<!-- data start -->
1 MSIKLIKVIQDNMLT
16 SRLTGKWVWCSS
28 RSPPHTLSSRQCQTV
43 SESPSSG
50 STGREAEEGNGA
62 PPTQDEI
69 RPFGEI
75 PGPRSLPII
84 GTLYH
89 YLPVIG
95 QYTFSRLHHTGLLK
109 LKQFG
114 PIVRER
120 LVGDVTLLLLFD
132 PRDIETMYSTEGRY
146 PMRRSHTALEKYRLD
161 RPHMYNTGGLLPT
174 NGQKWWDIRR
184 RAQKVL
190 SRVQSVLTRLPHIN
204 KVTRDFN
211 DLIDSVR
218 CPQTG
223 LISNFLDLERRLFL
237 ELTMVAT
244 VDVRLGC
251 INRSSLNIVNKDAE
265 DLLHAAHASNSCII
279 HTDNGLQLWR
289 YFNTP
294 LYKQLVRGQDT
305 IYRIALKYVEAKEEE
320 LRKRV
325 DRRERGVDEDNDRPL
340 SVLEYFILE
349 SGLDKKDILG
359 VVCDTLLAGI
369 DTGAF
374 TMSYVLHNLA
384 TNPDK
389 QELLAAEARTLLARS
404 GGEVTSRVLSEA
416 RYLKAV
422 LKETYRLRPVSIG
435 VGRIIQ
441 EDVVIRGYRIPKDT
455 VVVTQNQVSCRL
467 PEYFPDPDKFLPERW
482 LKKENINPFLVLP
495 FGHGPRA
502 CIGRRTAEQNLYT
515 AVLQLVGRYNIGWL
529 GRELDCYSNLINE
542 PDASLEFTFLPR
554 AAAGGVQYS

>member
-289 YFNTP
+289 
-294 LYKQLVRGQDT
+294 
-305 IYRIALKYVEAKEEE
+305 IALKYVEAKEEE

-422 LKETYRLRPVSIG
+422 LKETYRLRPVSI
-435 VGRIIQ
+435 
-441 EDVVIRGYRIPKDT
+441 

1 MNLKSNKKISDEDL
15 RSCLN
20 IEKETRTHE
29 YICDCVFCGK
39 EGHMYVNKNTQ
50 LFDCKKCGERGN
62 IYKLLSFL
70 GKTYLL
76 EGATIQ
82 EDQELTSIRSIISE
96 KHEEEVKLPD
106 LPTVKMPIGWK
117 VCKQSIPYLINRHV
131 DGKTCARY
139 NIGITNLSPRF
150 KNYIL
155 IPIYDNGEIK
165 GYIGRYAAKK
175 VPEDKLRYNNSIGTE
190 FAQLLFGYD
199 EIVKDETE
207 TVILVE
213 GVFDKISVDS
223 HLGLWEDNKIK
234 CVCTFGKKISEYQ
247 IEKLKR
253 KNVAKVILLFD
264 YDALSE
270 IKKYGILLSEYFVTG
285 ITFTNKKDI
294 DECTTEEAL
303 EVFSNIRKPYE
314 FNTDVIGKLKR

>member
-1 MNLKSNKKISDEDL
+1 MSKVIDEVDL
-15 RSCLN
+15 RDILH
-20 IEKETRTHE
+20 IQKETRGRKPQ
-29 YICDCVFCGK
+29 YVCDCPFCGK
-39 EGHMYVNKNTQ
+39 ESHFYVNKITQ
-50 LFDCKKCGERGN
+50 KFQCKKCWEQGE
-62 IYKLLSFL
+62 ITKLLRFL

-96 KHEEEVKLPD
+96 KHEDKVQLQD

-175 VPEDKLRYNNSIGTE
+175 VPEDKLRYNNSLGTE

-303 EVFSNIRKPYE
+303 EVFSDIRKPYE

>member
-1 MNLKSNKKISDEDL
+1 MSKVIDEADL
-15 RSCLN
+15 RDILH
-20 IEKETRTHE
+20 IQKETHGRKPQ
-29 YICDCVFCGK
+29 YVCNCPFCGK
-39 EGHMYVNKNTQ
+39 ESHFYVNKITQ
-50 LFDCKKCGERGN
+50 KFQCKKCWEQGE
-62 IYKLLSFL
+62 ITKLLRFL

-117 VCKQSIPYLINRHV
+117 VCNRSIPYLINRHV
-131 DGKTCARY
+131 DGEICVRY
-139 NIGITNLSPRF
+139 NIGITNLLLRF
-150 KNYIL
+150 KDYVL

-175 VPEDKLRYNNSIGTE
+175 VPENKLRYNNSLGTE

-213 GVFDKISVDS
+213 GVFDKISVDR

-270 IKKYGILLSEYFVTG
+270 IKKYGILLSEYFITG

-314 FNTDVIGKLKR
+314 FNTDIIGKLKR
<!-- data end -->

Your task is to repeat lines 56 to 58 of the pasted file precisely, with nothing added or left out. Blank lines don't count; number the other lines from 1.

>member
-289 YFNTP
+289 